Highlights of My Thousand Miles to Nowhere, Somewhere and Back…
— Stumbling on/into Klindt’s, the oldest bookstore in Oregon, in The Dalles and finding a set of Lawrence Durell’s Alexandria Quartet for $12 just as R.E.M. is playing “The Great Beyond.”
— Doing “drive-by shootings”– photographs from the car while moving. Hold up the camera, point, and click. Vistas, clouds, rain off in the distance, the sunlight on the top of an old silo, a way-too-huge flag on the twin towers of a cement factory that rises up out of nowhere.
— A crow that I can pretend is Edgar Allan Poe’s raven, perched on the top of sign on Route 30, outside Haines, Oregon, announcing that I’m at the 45th parallel, the midpoint between the North Pole and the equator
— The way the leaves moved in the slightest breeze on the quaking aspen outside my window at the Sandman Inn in LaGrande, Oregon.
— At the same Sandman, overhearing a shard of conversation between army guys-on-tour and a couple who live near Antelope, Oregon where (as the husband says) “that Rajneesh guy used to live.”
— Eas-as-pie wireless in the Sandman; picking up wireless from hotels blocks away in downtown Boise before the genius light bulb goes on in my head and I think, aha! close the drapes!
— The Idaho Black History Museum in the Julia Davis Park across from the Rose Garden where I talk with the director (her sister is in the Lion King on Broadway) while I buy my son a $5 Juneteenth T-shirt for his birthday.
— The “Homage to the Pedestrian” art installation in The Grove in downtown Boise. Every time a person walks by, bells, whistles, clapping and light drumming start. I could never figure out if it was canned/pre-recorded or if the actual act of an individual walking by generated a unique set of rhythms each and every time.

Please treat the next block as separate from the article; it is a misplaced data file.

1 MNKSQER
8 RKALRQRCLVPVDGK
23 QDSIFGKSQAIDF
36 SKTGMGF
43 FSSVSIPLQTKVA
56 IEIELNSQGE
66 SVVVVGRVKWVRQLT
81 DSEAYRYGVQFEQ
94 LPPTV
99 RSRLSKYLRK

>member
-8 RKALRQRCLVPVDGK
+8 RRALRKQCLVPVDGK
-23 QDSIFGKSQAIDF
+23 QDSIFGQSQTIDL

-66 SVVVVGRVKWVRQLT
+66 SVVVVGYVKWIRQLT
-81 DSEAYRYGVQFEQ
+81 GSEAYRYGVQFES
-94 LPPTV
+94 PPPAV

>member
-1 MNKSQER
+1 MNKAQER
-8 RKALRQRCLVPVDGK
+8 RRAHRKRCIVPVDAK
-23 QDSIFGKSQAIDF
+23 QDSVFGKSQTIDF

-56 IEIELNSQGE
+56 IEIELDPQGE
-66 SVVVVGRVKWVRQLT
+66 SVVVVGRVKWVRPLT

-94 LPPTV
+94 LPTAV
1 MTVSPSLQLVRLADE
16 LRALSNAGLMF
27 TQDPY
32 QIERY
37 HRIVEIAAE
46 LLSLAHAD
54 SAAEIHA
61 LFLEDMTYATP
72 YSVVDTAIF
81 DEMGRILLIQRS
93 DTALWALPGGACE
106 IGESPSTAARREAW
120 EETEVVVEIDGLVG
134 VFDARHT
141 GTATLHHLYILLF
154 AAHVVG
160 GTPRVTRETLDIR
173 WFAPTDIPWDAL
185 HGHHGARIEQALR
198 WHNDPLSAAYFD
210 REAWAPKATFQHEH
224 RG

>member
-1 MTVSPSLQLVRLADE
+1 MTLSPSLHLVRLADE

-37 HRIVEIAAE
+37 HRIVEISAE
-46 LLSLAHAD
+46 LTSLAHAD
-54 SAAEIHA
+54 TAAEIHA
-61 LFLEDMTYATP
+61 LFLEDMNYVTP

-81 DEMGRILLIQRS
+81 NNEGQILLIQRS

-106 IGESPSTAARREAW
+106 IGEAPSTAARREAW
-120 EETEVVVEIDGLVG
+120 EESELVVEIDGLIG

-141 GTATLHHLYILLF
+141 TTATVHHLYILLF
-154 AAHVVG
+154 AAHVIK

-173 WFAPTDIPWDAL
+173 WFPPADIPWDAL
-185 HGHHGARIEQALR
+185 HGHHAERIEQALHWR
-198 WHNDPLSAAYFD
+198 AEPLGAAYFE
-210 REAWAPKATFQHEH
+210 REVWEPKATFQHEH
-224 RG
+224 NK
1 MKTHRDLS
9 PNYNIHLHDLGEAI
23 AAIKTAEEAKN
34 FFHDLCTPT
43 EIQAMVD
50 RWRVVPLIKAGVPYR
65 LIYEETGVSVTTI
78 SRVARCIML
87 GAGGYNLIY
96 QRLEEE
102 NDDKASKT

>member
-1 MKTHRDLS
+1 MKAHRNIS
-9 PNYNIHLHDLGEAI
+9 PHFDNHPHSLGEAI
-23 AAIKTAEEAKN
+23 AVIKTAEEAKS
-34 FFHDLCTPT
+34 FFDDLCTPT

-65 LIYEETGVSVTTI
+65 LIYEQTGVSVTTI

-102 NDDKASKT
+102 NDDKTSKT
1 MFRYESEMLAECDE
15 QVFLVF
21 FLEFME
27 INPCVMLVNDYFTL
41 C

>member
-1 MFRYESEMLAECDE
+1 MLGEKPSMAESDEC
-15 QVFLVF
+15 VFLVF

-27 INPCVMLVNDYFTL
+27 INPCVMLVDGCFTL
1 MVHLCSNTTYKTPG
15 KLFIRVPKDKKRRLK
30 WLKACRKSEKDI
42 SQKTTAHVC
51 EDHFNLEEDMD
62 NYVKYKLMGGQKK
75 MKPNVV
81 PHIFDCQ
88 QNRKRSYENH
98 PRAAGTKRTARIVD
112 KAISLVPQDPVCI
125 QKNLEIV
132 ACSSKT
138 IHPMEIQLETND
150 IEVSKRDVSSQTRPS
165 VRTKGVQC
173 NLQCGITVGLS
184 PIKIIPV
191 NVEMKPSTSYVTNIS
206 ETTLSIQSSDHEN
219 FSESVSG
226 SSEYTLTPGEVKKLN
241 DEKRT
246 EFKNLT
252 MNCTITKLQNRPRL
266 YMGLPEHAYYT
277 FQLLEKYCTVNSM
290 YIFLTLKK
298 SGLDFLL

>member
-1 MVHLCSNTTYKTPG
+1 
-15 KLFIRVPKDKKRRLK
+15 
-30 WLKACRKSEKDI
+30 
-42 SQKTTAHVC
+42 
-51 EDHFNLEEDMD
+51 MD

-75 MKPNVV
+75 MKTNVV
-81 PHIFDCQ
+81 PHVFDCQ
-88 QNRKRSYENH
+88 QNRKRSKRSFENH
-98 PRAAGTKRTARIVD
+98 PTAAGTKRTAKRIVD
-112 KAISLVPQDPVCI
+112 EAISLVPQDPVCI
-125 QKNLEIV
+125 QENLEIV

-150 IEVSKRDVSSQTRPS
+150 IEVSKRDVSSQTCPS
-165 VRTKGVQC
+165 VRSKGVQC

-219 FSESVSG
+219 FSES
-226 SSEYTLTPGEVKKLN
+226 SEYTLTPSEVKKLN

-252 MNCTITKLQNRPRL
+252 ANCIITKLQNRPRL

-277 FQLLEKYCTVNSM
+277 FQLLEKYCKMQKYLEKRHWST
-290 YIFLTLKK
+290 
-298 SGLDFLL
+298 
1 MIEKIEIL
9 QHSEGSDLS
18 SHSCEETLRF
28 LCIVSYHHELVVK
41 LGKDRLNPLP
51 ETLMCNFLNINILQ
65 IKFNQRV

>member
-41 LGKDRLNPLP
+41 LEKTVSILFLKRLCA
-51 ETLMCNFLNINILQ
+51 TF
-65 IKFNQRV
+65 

— Getting that hour back as I return into Pacific Daylight Time just north of Huntington, Oregon.
— The sign at Exit 383 at Weatherby, Oregon “Panning for Gold, Next Exit.” Panning for gold translates into a pack of RVs and campers and tents alongside the highway and a bunch of humans with picks and shovels digging into the soil that made up two very tiny hills of dirt that look like they were leftover from some outhouse construction project.
— Randi Rhodes and her big, wonderful, sassy, obnoxious politically savvy mouth when I’m finally on I-5, close Albany, Oregon, and can pick up KTTH, 990 AM, The Truth once again.
— Cleaning out the car, starting laundry, realizing I have days and days stretching out in front of me where basically I don’t have to drive much again.
The public domain print postcard photograph above is of the largest pile of potatoes in the world, warehouse view of J.R. Simplot Dehydrating Co., in Caldwell. Caldwell, Idaho and was taken between 1930 and 1945.